Reviews Early Riser Vocations

Early Riser


I was really into a few folk-bands for a while. But while I enjoy the lo-fi and personable tones, I find a lot of the vocals to be hit/miss. Which, to be honest, is in tune with my feelings on folk too. It’s a genre where voice matters a lot. Some work for me; some don’t. I like Defiance, Ohio a lot. But something about AJJ has never clicked, even if everyone else seems to love ‘em. Who knows what it is, exactly: like any music, taste is subjective. And on that note, I’m going to add Early Riser to a band whose general style I appreciate, but I can’t get into a full-length.

This 10-song record covers a lot of ground, often exploring fitting in versus ignoring the haters. It’s a good message but, much like the vocals, it just doesn’t quite connect. A lot of it is the age gap. The band is young, which is reflected in lyrics that reference high school and the time period soon after. The other element that strikes me are the abundant mixed and questionable metaphors. When a lyric mentions “You can’t take the corner out of the girl/ Can you take the corner out of the girl…,” well, let’s just say it gives me a different image than they were going for.

And those are my complaints, which I probably shouldn’t have started with. But it means we’ll end on the high notes. Pretty much every song on Vocations has a nice, building movement within. This drama reinforces an activist tone that’s authentic and heartfelt. You can feel the energy. The cello and drums give depth and potency in all the right places. Even though the lyrics are uniquely first person, the songs really pull in a communal, we’re-all-in-this vibe. Closing track “Blood on the Canvas” is a full-on rally cry.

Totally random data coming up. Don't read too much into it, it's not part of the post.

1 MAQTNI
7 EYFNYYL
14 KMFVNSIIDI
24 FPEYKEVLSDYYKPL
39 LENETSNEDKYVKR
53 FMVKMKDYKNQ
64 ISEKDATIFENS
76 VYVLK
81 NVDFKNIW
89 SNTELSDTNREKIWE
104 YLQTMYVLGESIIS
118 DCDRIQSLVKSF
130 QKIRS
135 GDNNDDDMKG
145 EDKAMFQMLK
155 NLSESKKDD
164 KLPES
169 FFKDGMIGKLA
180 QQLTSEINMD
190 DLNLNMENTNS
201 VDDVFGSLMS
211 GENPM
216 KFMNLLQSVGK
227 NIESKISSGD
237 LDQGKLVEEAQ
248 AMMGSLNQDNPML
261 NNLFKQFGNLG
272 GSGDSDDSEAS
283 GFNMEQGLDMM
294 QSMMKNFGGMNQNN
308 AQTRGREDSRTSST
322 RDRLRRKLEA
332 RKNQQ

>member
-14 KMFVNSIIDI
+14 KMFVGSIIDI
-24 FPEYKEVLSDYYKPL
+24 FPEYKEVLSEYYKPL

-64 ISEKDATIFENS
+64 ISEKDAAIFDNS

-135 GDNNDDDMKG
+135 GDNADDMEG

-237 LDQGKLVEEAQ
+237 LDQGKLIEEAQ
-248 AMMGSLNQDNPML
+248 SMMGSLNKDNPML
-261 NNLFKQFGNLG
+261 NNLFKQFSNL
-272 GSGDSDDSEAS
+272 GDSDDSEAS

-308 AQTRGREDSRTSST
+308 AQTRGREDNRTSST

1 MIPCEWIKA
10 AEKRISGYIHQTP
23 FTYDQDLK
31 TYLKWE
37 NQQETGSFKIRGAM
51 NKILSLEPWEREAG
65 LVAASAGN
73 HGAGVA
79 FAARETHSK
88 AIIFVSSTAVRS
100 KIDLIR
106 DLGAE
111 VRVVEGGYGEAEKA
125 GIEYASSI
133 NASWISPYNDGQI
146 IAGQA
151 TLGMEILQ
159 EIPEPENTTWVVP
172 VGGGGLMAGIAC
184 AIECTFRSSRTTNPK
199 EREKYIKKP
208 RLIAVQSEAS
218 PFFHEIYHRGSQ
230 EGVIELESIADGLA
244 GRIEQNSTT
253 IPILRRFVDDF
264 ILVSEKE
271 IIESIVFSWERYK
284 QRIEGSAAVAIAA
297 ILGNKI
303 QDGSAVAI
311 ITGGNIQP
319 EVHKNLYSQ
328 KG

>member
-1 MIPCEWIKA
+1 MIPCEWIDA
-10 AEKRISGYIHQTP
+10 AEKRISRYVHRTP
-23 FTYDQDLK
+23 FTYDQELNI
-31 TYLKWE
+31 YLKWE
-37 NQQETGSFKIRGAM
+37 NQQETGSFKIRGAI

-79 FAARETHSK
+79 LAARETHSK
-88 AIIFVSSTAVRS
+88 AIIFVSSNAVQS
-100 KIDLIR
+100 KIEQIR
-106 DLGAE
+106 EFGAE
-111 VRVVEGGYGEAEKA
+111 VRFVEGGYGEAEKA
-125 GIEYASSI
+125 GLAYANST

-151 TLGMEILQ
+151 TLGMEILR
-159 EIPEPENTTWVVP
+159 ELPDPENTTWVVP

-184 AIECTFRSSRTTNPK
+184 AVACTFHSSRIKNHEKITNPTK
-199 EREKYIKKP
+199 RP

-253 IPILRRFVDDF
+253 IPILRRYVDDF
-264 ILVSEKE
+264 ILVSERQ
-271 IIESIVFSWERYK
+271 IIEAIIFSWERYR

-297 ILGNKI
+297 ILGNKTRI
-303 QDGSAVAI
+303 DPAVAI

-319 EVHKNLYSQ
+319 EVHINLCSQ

My favorite songs on Vocations capture a personal experience while hitting those more universal moments, with “Blood on the Canvas” serving as a great example. Yes, the stories belong to the narrator, but the emotion is universal. And, speaking of narrators and who owns a story, I should probably tip my hat to “The Narrator,” which has one of the strongest messages on the record -- also told through a personal lens but looking more outward.

There are early era Against Me! comparisons going around with this record and I definitely see them. While most folk-punk is activist music, there is an urgency that calls out from the speakers in a way that few bands actually achieve. Kudos on capturing that spirit, even if it doesn’t move me for whatever reason. Maybe I’m just getting old.

6.0 / 10Loren
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6.0 / 10

6.0 / 10

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